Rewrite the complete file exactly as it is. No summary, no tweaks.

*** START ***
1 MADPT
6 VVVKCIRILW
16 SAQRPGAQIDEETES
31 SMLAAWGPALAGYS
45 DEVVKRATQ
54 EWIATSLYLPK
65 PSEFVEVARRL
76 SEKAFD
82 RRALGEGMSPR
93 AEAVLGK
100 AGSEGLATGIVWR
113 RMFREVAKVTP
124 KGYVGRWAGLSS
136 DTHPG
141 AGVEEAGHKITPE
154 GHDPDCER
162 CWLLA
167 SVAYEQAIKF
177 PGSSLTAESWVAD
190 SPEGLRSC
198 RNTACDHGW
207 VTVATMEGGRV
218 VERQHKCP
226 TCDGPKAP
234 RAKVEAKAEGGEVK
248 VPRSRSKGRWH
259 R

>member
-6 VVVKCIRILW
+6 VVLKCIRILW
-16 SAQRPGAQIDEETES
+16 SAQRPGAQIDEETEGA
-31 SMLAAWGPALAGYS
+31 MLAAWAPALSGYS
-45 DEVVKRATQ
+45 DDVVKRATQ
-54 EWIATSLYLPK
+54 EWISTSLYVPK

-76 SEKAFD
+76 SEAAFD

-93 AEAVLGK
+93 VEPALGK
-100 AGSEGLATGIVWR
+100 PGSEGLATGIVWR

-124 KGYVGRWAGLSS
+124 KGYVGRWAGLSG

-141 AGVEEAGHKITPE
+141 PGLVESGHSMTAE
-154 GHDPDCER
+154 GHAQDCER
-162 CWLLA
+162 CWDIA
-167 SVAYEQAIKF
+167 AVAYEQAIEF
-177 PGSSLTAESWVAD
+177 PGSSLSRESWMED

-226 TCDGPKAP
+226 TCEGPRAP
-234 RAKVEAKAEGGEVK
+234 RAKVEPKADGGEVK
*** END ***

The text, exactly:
1 MADPT
6 VVVKCIRILW
16 SAQRPGAQIDEETES
31 SMLAAWGPALAGYS
45 DEVVKRATQ
54 EWIATSLYLPK
65 PSEFVEVARRL
76 SEKAFD
82 RRALGEGMSPR
93 AEAVLGK
100 AGSEGLATGIVWR
113 RMFREVAKVTP
124 KGYVGRWAGLSS
136 DTHPG
141 AGVEEAGHKITPE
154 GHDPDCER
162 CWLLA
167 SVAYEQAIKF
177 PGSSLTAESWVAD
190 SPEGLRSC
198 RNTACDHGW
207 VTVATMEGGRV
218 VERQHKCP
226 TCDGPKAP
234 RAKVEAKAEGGEVK
248 VPRSRSKGRWH
259 R

>member
-6 VVVKCIRILW
+6 VVLKCIRILW
-16 SAQRPGAQIDEETES
+16 SAQRPGAQIDEETEGA
-31 SMLAAWGPALAGYS
+31 MLAAWAPALSGYS
-45 DEVVKRATQ
+45 DDVVKRATQ
-54 EWIATSLYLPK
+54 EWISTSLYVPK

-76 SEKAFD
+76 SEAAFD

-93 AEAVLGK
+93 VEPALGK
-100 AGSEGLATGIVWR
+100 PGSEGLATGIVWR

-124 KGYVGRWAGLSS
+124 KGYVGRWAGLSG

-141 AGVEEAGHKITPE
+141 PGLVESGHSMTAE
-154 GHDPDCER
+154 GHAQDCER
-162 CWLLA
+162 CWDIA
-167 SVAYEQAIKF
+167 AVAYEQAIEF
-177 PGSSLTAESWVAD
+177 PGSSLSRESWMED

-226 TCDGPKAP
+226 TCEGPRAP
-234 RAKVEAKAEGGEVK
+234 RAKVEPKADGGEVK